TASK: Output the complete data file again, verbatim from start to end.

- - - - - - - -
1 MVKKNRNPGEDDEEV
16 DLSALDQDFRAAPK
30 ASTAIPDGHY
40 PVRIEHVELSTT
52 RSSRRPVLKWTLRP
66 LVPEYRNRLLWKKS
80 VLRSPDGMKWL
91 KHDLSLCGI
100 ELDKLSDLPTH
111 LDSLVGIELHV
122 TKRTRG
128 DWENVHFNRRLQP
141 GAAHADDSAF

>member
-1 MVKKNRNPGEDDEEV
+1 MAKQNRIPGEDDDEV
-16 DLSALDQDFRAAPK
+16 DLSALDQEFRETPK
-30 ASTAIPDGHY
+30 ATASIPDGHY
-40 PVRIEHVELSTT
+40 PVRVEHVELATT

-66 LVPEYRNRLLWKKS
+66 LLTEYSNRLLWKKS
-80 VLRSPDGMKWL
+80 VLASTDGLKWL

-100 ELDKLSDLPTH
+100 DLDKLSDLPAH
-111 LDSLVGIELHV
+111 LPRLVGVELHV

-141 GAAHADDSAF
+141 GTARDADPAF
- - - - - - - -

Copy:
1 MVKKNRNPGEDDEEV
16 DLSALDQDFRAAPK
30 ASTAIPDGHY
40 PVRIEHVELSTT
52 RSSRRPVLKWTLRP
66 LVPEYRNRLLWKKS
80 VLRSPDGMKWL
91 KHDLSLCGI
100 ELDKLSDLPTH
111 LDSLVGIELHV
122 TKRTRG
128 DWENVHFNRRLQP
141 GAAHADDSAF

>member
-1 MVKKNRNPGEDDEEV
+1 MAKQNRIPGEDDDEV
-16 DLSALDQDFRAAPK
+16 DLSALDQEFRETPK
-30 ASTAIPDGHY
+30 ATASIPDGHY
-40 PVRIEHVELSTT
+40 PVRVEHVELATT

-66 LVPEYRNRLLWKKS
+66 LLTEYSNRLLWKKS
-80 VLRSPDGMKWL
+80 VLASTDGLKWL

-100 ELDKLSDLPTH
+100 DLDKLSDLPAH
-111 LDSLVGIELHV
+111 LPRLVGVELHV

-141 GAAHADDSAF
+141 GTARDADPAF